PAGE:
"The funny thing is that, at the end of the day, JSON and XML are the same thing, only syntactically different."
Yes, exactly. But XML is readable by people. JSON is not. Just try to read any big dataset in JSON, especially if it's minified. Good luck. At least with XML you have a shot.
Having said that: there are lots of good tools for converting from one to the other, so it could be a lot worse.
You make a good point about standards and validation, though, too. That's why business data interchanges are generally built on XML, and not JSON. Even though JSON is generally more efficient.
IF the situation calls for HUMANS to read the data, I sure as hell do prefer XML. No contest. JSON is virtually unreadable.
Like I said: it's fine for computer data interchange, but when it comes to human intervention, give me XML any day.
I'm not claiming XML is perfect, by any stretch of the imagination. But when humans rather than computers need to deal with the data, it beats the shit out of JSON.
"Most certainly, though, he achieved what thousands of other smart people couldn't."
Just as I was saying: as with Mr. Gates, luck had a big hand in it. There isn't anything "obvious" about it at all.
And Google is not a good example because they're just plain shitty at making business decisions. They've proven that time and time and time again. They had one great success with their search engine. They've tried leveraging that into other successes elsewhere. And even given their huge pile of money, their success rate has been dismal at best.
Their recent "one account for all of Google" has suffered a tremendous backlash, and it was long PREDICTED that it would be a really dumb thing to do. No hindsight necessary.
Google makes dumb decisions.
"Kind of reminds me of all the Bill Gates haters from 15 years ago... He was just lucky! He stole his ideas! It was some other guy that deserves what he has! Gee you don't sound bitter at all..."
I don't much care what it "sounds like" to you. No, I am not bitter, I am just stating historical facts.
Bill Gates WAS lucky. But he was also a very good manager and businessman. But the historical FACT here is that if Gary Kildall had not thumbed his nose at IBM, Microsoft would never have happened. Look it up. That was luck.
Zuckerberg was also lucky -- as well as unscrupulous -- and he isn't even that great of a manager. His own firm nearly kicked him out, if you recall. All fact. Look it up.
Why is recycling the batteries Nissan's problem? Recycling the lead-acid accumulator in a ICE car or the used engine oil isn't Ford's (etc.) problem or expese? Nissan doesn't own the batteries in sold cars.
Doesn't Nissan retain ownership and you lease the battery pack from them for your Leaf?
Nissan isn't being eco-friendly here,
Bullshit. Reuse is the most eco-friendly type of recycling. It requires the least energy expenditure. You want them to spend more energy recycling the batteries more often, you aren't being eco-friendly. The batteries will still get recycled when they're no longer useful for this alternate purpose.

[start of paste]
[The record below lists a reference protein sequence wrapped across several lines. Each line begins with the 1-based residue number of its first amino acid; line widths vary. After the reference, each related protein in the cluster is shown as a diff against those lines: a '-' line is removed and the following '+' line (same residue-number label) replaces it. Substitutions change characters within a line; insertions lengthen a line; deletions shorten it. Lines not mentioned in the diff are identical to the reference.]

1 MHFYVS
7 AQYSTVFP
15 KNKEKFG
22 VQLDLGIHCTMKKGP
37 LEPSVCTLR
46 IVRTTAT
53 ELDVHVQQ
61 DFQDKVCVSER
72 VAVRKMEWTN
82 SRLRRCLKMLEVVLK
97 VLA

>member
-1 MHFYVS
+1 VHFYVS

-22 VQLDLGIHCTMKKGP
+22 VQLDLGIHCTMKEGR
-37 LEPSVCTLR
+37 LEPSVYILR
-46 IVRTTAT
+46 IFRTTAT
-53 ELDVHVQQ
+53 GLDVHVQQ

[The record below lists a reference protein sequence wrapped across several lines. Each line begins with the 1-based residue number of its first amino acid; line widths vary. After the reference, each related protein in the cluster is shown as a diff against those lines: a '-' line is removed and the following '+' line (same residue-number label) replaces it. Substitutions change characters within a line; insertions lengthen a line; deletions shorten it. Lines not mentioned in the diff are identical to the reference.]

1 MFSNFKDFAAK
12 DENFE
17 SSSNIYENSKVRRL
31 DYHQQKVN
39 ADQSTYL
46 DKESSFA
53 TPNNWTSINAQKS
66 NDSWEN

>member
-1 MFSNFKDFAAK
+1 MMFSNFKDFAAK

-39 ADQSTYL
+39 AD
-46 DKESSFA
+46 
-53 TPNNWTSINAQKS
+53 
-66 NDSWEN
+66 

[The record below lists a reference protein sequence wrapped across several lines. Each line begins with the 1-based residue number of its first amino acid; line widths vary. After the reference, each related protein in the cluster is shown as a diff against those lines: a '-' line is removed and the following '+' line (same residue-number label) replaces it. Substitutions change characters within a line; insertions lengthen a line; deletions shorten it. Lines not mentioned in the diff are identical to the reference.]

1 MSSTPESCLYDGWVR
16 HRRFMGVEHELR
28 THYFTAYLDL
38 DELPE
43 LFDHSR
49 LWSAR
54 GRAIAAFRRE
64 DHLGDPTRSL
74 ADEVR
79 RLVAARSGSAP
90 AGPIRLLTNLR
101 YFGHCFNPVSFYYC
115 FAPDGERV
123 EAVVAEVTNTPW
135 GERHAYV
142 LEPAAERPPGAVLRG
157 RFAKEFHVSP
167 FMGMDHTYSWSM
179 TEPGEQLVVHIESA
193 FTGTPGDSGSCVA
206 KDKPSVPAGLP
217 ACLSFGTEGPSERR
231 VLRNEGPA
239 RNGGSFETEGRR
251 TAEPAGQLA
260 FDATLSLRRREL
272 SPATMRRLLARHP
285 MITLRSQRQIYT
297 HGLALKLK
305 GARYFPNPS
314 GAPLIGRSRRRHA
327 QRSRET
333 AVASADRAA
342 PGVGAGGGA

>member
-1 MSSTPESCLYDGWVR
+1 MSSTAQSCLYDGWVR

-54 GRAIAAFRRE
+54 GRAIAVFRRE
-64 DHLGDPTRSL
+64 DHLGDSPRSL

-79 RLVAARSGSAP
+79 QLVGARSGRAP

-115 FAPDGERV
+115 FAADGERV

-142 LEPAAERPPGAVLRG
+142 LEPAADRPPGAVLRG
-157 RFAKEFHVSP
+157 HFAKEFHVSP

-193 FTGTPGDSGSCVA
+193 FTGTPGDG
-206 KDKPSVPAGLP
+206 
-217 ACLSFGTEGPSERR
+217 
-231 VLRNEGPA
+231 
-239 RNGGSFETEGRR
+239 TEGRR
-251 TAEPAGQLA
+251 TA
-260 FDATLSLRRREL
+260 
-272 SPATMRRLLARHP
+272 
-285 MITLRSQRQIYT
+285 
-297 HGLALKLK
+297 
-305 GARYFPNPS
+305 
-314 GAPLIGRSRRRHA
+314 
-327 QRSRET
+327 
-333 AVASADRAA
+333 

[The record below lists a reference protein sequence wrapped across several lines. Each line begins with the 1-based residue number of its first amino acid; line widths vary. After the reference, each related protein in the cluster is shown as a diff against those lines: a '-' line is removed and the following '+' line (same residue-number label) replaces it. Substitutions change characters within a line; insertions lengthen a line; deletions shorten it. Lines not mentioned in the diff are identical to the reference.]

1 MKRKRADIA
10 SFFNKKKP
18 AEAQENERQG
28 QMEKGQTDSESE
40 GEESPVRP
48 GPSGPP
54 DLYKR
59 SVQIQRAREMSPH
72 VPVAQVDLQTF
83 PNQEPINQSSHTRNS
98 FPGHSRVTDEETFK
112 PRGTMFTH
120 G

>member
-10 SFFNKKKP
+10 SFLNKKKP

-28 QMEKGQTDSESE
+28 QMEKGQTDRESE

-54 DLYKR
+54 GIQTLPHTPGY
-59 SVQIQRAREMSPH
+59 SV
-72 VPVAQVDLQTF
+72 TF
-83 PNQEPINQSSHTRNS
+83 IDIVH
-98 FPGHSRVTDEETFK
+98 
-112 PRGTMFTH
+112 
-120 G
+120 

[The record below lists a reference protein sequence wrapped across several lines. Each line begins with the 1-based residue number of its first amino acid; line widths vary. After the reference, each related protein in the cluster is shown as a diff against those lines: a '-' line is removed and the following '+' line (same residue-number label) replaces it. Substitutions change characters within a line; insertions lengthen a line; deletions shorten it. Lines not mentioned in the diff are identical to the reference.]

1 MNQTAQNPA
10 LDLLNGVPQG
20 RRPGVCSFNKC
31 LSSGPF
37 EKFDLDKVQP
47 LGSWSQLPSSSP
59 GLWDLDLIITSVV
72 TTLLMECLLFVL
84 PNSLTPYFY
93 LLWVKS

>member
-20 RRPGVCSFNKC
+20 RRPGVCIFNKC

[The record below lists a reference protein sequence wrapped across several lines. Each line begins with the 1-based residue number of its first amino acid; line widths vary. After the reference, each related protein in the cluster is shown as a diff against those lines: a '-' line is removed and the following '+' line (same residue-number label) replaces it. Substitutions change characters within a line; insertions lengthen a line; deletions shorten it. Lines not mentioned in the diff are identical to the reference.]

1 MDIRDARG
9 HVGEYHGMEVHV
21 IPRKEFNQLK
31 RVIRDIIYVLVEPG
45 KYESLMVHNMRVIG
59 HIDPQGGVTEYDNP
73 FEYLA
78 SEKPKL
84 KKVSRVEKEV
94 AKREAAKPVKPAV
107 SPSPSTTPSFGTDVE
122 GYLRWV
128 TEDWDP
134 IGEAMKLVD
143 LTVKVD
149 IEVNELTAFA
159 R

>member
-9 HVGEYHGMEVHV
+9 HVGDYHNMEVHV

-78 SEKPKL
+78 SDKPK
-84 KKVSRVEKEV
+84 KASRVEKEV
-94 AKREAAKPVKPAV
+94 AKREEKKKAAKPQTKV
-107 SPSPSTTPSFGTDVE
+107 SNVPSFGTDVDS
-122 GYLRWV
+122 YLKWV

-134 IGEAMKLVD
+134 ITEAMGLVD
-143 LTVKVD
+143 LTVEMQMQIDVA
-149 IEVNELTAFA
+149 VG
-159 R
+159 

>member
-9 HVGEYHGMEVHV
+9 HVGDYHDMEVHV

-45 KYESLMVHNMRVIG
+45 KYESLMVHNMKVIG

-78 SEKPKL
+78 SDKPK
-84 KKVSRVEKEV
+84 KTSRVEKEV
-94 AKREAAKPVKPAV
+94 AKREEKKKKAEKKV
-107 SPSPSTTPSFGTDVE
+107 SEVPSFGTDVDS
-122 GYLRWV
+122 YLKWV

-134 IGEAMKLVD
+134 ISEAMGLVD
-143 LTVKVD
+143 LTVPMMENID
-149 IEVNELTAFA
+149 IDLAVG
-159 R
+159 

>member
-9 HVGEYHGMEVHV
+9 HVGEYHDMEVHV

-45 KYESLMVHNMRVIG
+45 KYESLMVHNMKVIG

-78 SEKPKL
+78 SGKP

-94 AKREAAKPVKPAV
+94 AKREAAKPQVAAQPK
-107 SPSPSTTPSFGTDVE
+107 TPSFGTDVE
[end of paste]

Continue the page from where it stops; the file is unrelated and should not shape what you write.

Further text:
I should have said, Nissan isn't doing this to be eco-friendly as in that isn't their motivation. Economics is.
OTOH, one could argue that there is a very limited supply of Lithium and the reuse means they will need to mine more because of the demand for new batteries for new cars. That's not eco-freindly, when there are other resources for providing peak and backup power for data centers.
That's the problem with complicated problems, there just aren't simple solutions.
"Disney is a corporation, the artists etc etc are the people."
Irrelevant. You are tossing out the entire context of this thread.
By this logic, you could also say that Chrysler does not make automobiles, and Apple does not make computers.
In a very technical, ridiculously hair-splitting sense you are correct, but in a way that is irrelevant to the whole point of the conversation that is going on here.
For computer-to-computer data interchange, JSON is not bad. But it's about as human-readable as the Voynich Manuscript.
"Actually, I mostly agree with you. The point I was trying to make was that simply aiming to decrease inequity is a silly goal if you don't have broader constraints such as 'so everyone can afford to eat'."
So the question is: how would you fix this? Because here's a fact for you: the government spends MASSIVELY more money today to fix that "income inequity" today than it ever has... and yet we have more inequity now than -- almost -- we ever have.
Intentions are not results. Lots of well-intended government programs have left us less well off.
There is a very strong positive correlation between government actions and spending intended to decrease inequity, and inequity.
So what are you going to do? More of the same? Probably not a good idea.
Better yet, it's a misinterpretation by, wait for it.....
Nah, he couldn't possibly know what the Bible means......
Even by your link:
The telescope successfully deployed to the Amundsen-Scott South Pole Station in November 2005 and will take data until the end of 2008.
This isn't exactly "news". More like "oldz".
And here I was going to respond "1964 called, they want their news back".
Seriously, this is cool, but astroengine's teaser above "For the first time" is nowhere near correct.
The problem isn't with the grades, it's with the utter lack of acknowledgement that different students learn in different ways.